Jeff Bezos on Kindle & e-Books

Amazon.com CEO Jeff Bezos in an interview with The New York Times talks about the future of e-readers and the Kindle. Bezos thinks it won’t be long before Amazon is “selling more electronic books than we are physical books.” Here are some key points from the interview :

  • If a book is available on Kindle, it sells 48 copies compared to 100 physical copies sold.
  • Kindle launched with 90,000 titles two years ago.
  • More than 350,000 titles are available for the Kindle now.
  • Amazon is adding thousands of titles to the Kindle library every week.
  • Amazon wants to offer “every book ever printed in every language, all available within 60 seconds.”

I think this last statement outlines Bezos’ ambitions about the business. If it can pull it off, Amazon is going to control the printed word market much like iTunes controls the music business. I think from that perspective, it’s smart for the company to bulk up and build market share, even if it means sacrificing some near-term profitability.

Amazon has a history of losing money on products in order to build market share, and so far has been proved right. I believe that Amazon & Kindle are taking a giant step forward and this is going to pay handsome dividends for the company in the long run.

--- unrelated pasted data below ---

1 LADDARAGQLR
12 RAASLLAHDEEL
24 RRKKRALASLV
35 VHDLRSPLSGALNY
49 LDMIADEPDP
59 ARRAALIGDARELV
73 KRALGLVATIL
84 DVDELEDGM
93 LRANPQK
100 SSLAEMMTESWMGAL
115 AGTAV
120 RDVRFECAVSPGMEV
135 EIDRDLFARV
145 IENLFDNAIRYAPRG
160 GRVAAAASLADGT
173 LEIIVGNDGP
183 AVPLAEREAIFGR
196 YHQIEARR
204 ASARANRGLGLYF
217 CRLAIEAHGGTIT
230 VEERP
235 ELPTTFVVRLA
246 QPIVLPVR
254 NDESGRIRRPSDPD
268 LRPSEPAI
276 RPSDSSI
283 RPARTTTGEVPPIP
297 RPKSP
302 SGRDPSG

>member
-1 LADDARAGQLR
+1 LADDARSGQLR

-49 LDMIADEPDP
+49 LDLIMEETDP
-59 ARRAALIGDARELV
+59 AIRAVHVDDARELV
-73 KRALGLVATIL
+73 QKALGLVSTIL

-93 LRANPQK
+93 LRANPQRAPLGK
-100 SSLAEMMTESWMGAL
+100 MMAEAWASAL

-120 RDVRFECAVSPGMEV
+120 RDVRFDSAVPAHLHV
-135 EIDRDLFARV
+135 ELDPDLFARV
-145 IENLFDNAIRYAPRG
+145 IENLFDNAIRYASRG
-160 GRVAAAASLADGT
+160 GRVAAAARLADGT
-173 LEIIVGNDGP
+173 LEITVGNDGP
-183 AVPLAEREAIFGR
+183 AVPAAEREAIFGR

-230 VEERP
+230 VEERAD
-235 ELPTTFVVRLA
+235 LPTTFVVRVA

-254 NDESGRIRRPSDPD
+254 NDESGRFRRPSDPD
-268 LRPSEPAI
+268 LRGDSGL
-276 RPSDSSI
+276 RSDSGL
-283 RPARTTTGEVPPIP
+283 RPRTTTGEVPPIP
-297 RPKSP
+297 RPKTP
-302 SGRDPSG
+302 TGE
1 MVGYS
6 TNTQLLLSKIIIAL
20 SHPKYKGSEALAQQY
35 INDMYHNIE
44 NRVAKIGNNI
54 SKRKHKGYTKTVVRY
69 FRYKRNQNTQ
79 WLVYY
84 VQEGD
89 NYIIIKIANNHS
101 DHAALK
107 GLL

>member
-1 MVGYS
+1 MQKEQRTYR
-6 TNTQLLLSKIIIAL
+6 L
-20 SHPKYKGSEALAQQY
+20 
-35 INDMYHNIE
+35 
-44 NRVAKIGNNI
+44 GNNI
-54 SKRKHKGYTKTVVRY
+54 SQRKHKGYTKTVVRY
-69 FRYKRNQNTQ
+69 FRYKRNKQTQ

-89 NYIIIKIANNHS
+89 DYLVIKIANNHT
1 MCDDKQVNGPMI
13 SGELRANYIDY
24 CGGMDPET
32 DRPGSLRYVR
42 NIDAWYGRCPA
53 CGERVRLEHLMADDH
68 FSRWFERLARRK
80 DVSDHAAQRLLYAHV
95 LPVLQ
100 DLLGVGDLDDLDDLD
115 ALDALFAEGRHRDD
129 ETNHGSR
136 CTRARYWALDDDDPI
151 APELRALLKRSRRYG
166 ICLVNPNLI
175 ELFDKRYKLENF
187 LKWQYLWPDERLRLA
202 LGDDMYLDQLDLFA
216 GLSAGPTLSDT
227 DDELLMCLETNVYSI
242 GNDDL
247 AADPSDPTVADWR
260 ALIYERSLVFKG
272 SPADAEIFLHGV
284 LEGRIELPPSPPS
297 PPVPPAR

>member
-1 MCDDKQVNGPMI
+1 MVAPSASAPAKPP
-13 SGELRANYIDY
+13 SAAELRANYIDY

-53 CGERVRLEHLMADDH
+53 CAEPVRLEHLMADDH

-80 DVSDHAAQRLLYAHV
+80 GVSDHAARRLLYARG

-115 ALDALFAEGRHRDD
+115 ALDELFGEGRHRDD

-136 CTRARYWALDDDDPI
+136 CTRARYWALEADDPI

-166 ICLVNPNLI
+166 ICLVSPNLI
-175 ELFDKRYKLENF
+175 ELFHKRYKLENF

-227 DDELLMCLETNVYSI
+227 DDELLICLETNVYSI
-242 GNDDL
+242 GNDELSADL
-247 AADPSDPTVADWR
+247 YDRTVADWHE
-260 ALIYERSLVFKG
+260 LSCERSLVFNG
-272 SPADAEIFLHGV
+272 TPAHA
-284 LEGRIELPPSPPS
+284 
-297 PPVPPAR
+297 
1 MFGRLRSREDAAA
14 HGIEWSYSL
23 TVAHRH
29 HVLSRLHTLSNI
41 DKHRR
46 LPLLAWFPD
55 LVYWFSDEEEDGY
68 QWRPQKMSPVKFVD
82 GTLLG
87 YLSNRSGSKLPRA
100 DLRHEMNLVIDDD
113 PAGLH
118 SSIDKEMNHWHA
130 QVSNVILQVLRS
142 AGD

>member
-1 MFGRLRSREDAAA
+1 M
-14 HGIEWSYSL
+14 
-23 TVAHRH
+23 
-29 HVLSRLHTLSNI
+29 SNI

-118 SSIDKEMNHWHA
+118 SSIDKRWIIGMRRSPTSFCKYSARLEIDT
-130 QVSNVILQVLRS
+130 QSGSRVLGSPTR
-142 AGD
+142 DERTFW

Some may question Bezos’ strategy, just as many questioned the company’s foray into cloud computing services about three years ago. I remain bullish on Amazon’s prospects mostly because it’s playing offense and taking wild gambles on big markets of the future. As Bezos once said: “People overemphasize their failures when trying something new. Actually failure is not that expensive and it’s part of work.”

That said, the Kindle isn’t doing too badly. According to some estimates, the Amazon Kindle will bring in $310 million in revenue for 2009 and $2 billion in 2012. The company has made some tremendous progress on the Kindle since Bezos spoke to Charlie Rose about it back in March.

Related Research from GigaOM Pro (subscription required.): The Evolution of the e-Book Market and Irrational Exuberance Over e-Books.

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